These days, almost everyone has a list of favorite podcasts they listen to. Solopreneurs, big brands, and media companies are all jumping on the podcast production bandwagon. There is plenty written on the how-to’s of publishing a podcast and equipment you’ll need, but most of those articles are missing some key best practices for podcasting longevity. Here are three tips to help get you stick with your podcast commitment.
Create a Program Format
The best podcasts that attract thousands of listeners follow a program format week after week. While the content of every show changes episode to episode, subscribers know exactly what to expect when it comes to the program. They know how long each episode will be. They know how every episode will start and finish and what content will fill the middle.
Sticking to a format also helps you, the producer of the podcast. You’re not reinventing the wheel every week. Let’s say you have a weekly 30-minute podcast. Every week you know that the first five minutes will cover the latest industry news, followed by a 20-minute guest interview, and wrapping up with a final five minutes of announcements about upcoming events and a teaser for your next podcast.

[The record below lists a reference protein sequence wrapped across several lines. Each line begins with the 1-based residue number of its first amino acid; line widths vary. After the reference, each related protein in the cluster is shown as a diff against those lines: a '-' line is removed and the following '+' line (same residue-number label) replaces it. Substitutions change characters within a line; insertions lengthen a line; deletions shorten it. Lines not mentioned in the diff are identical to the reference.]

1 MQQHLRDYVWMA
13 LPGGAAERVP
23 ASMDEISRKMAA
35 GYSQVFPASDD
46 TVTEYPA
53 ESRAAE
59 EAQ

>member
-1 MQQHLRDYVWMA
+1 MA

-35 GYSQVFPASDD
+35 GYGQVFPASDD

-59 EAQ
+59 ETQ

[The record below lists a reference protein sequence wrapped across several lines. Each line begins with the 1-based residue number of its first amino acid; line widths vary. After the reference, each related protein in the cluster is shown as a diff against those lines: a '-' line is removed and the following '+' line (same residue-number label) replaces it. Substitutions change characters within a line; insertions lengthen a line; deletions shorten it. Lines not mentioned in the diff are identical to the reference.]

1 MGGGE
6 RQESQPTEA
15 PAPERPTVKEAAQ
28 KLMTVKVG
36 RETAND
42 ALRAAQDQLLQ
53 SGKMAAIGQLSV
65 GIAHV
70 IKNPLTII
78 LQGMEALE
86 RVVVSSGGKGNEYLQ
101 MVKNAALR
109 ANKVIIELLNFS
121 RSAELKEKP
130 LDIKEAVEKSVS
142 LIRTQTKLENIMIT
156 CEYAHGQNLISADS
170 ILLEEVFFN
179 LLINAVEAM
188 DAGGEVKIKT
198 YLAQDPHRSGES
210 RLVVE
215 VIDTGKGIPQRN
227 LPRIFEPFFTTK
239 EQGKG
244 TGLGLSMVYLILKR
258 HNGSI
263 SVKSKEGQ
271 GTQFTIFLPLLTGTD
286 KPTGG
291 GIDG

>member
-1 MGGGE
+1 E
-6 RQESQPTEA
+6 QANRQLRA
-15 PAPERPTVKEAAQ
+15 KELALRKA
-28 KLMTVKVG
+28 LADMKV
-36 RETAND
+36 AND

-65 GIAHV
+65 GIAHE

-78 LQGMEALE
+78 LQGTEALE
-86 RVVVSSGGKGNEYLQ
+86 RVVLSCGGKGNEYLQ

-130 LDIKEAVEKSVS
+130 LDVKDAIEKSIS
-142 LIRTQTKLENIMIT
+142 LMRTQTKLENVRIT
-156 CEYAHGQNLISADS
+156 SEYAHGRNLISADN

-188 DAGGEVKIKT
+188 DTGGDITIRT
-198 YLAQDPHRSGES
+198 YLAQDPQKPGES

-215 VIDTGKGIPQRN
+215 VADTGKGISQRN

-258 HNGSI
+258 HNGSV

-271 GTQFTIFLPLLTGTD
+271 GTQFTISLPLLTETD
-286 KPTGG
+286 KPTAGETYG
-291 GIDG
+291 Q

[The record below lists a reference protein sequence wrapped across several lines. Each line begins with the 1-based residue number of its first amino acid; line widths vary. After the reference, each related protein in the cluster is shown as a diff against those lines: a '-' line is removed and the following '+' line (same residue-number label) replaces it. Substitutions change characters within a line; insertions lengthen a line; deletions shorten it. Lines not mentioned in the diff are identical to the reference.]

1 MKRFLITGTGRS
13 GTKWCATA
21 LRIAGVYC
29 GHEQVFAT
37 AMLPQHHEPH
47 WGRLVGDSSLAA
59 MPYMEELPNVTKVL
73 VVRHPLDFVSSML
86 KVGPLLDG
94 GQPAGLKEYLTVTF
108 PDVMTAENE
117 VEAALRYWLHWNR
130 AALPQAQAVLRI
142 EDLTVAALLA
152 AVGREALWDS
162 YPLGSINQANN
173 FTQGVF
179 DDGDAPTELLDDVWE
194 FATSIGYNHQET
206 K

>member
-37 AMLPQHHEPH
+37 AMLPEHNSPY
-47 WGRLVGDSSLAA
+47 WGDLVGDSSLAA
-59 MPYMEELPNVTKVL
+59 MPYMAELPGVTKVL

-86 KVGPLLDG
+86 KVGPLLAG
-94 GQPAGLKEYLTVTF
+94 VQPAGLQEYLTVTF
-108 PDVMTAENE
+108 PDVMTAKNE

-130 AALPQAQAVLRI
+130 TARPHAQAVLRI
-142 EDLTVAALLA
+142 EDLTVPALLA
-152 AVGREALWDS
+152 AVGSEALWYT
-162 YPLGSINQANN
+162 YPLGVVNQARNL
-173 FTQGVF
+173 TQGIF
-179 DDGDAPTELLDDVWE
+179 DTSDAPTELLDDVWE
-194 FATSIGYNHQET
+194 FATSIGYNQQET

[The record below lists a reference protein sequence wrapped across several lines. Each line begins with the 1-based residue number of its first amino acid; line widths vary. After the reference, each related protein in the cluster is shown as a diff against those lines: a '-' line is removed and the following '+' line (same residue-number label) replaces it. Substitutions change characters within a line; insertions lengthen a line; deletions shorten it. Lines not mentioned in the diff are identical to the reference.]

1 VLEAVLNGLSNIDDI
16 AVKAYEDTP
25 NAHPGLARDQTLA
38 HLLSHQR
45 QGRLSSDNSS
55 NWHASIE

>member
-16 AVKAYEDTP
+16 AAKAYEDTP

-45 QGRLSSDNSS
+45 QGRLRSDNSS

Your program format will give you laser focus when you prepare each week’s show, which means you’re not wasting a lot of time scrambling to come up with new ideas.
Create a Task List
The best podcasts are reliable. They don’t skip a week because someone forgot to book a guest interview. They don’t get uploaded a day late because someone didn’t get the intro and outro recorded on time.
The good news is this is going to be a breeze for anyone involved in event planning because a podcast episode is basically a mini-event. You need to schedule guests, edit your recordings, upload them to your chosen platform, and then promote each episode. Putting every moving part into a process will ensure your podcast logistics proceed smoothly.
It doesn’t matter if you prefer to use a project management tool or simply create a spreadsheet and post it to Google Docs. Putting every moving part into a process will ensure you keep your commitment to your subscribers.
Promote Your Podcast
Each week about 1.5 million people tuned into the popular podcast, “Serial.” It was a word of mouth success story, but don’t rely on similar organic results. Like any other content you produce or event you host, you have to promote it.
Beth Brodovsky, the host of “Driving Participation” podcast, creates a series of images (shown above) that promote each episode of her company’s podcast. Each image is sized for the social media platform on which it is being shared. Brodovsky not only uses them herself to promote each episode, she passes them on to her guests to use to promote themselves as well.
Follow these three tips and it’s less likely your podcast is going to be one of the hundreds that are started each week and abandoned a month or two later because they become an unwieldy project that is hard to maintain.